Despite spending the past week poring over reams of spreadsheets and briefings, Rishi Sunak faces an inescapable truth: success is already out of his reach. Sunak may have delayed today’s Halloween Budget to November 17, but that changes little. When it comes to saving Britain’s economy, he has set himself up to fail.
On the one hand, he is expected to address the numerous economic problems afflicting Britain — the highest inflation rate in 40 years, an energy and cost-of-living crisis, a slow-motion housing market crash, strained public services, and growing industrial and civil unrest — while simultaneously boosting investment and economic growth. On the other, he’s expected to do all this while “restoring the confidence of the markets” by “fixing the country’s finances” — that is, reducing the government deficit and debt through higher taxes and/or spending.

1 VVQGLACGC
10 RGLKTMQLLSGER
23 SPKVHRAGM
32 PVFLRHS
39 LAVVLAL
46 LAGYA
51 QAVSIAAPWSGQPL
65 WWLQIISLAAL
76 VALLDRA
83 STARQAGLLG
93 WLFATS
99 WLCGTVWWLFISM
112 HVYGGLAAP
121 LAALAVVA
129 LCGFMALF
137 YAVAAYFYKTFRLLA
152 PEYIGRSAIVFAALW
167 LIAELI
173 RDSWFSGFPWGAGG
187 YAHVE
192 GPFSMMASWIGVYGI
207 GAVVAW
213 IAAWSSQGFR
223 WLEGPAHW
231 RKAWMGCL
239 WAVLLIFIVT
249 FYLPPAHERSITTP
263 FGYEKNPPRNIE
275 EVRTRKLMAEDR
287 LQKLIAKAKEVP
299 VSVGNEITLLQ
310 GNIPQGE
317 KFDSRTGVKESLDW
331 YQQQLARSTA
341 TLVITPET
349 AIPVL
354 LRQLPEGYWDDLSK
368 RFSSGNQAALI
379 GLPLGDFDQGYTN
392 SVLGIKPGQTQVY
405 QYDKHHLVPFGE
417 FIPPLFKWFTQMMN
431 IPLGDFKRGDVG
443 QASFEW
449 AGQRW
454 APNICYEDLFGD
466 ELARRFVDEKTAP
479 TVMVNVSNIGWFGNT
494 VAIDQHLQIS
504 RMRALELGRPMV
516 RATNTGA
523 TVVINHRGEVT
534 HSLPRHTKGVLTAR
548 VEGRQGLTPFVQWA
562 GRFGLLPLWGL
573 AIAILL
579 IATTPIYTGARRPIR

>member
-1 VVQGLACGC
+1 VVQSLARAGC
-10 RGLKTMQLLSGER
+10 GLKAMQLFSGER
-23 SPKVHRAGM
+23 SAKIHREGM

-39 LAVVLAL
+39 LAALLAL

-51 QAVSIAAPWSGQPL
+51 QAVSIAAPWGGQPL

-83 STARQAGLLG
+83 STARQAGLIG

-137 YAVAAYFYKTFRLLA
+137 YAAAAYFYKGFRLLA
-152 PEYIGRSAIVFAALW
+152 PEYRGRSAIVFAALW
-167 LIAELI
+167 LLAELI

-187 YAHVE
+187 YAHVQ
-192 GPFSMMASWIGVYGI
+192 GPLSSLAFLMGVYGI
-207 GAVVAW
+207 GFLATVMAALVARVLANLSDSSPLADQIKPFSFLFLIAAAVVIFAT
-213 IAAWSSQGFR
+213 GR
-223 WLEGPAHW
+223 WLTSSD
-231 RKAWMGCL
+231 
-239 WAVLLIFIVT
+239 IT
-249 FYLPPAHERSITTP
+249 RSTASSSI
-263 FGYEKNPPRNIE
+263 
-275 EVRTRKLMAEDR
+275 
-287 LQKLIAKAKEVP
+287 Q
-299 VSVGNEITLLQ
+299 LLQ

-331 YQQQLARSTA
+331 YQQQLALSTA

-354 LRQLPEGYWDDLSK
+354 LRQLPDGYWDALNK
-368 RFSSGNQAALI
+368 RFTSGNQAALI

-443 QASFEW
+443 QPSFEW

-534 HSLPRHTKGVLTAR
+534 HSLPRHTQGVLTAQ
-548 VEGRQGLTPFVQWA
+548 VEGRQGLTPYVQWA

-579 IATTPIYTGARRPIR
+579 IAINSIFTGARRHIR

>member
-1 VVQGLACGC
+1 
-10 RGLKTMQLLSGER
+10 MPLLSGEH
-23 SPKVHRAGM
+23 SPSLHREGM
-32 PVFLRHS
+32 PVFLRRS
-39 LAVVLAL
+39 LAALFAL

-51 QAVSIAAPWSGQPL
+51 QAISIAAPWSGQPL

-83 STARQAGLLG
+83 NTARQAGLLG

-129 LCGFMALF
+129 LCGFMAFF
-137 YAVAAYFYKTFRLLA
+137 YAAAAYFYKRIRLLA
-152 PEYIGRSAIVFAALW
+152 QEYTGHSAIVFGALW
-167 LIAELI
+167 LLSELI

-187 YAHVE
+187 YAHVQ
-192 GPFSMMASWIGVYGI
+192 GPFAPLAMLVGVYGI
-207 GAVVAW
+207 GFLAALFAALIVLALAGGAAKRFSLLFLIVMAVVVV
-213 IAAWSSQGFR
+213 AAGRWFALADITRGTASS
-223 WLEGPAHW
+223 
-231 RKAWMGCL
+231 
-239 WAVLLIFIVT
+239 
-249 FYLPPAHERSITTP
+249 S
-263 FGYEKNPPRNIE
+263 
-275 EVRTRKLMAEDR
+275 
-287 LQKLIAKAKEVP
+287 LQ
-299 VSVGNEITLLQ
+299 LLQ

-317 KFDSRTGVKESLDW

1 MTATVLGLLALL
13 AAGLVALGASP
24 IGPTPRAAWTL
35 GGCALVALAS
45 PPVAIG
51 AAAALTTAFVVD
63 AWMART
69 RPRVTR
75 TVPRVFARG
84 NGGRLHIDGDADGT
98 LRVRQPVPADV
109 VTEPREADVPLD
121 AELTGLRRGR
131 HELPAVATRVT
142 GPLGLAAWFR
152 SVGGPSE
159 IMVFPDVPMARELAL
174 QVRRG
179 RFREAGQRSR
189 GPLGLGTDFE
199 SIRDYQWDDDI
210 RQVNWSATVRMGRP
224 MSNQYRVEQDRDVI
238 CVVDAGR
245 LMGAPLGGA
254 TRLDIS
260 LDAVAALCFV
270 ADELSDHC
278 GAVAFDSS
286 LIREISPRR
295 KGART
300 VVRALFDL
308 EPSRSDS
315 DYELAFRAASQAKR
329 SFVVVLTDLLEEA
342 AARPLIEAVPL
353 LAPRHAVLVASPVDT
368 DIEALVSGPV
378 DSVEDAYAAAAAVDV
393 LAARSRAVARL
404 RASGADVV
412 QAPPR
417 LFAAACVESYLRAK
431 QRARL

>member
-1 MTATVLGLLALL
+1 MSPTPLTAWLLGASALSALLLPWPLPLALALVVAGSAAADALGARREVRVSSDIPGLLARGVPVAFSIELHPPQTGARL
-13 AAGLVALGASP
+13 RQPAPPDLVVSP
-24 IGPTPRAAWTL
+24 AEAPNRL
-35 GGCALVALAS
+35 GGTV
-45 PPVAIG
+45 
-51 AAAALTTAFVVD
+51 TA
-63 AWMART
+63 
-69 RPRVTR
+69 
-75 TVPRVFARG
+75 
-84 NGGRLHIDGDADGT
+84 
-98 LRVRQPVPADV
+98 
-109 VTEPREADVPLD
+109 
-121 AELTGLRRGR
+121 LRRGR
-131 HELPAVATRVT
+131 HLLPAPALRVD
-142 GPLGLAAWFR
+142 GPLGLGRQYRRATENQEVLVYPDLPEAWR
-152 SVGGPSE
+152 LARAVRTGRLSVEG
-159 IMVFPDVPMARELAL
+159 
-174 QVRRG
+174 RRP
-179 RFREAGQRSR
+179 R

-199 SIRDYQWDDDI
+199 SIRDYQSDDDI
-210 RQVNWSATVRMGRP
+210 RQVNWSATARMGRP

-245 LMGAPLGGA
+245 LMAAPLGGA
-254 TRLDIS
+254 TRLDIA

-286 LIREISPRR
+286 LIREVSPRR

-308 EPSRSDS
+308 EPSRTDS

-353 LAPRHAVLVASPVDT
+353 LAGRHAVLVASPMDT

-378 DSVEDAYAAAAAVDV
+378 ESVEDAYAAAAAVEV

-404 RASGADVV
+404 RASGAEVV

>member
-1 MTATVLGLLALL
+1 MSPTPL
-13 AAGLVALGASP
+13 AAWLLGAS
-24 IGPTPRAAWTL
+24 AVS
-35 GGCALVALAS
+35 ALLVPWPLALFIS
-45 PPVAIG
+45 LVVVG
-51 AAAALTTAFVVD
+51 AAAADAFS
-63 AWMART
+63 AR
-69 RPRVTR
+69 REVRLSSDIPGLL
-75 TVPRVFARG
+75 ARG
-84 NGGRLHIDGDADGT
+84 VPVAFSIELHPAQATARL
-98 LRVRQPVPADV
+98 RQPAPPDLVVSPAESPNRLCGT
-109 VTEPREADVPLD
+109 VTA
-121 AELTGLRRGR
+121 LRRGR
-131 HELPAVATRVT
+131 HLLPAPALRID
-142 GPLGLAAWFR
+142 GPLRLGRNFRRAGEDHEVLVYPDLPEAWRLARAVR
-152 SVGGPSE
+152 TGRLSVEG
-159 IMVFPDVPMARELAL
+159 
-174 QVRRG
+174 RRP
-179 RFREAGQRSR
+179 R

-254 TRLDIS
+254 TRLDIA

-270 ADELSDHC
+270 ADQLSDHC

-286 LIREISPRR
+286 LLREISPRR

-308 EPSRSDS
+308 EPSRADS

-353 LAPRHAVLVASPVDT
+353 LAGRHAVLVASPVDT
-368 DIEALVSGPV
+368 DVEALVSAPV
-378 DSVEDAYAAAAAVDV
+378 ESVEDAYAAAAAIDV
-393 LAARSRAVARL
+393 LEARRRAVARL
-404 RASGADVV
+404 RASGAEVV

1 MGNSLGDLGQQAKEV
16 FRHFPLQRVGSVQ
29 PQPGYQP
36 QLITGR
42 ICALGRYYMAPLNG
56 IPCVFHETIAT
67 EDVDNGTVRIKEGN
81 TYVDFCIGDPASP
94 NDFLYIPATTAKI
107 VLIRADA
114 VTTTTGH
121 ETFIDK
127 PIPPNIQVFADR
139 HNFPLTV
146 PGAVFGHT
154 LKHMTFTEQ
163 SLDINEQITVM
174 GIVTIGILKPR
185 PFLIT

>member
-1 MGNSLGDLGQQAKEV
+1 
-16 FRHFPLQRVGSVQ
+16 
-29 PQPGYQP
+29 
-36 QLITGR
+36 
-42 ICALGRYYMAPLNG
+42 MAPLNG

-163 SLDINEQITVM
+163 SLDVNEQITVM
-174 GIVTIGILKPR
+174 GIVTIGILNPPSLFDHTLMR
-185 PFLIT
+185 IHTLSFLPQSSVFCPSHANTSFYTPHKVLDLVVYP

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These two objectives can’t be reconciled. Addressing the economic and social crisis, as well as mobilising the investment needed to boost growth, requires more spending, not less, which can’t realistically be offset through higher taxes. Meanwhile, attempting to balance the budget — which would mean allowing millions of households to slide into poverty, letting businesses go bust, and pushing public services to the brink of collapse — would likely make Sunak the third Prime Minister to be kicked out of Downing Street in as many months.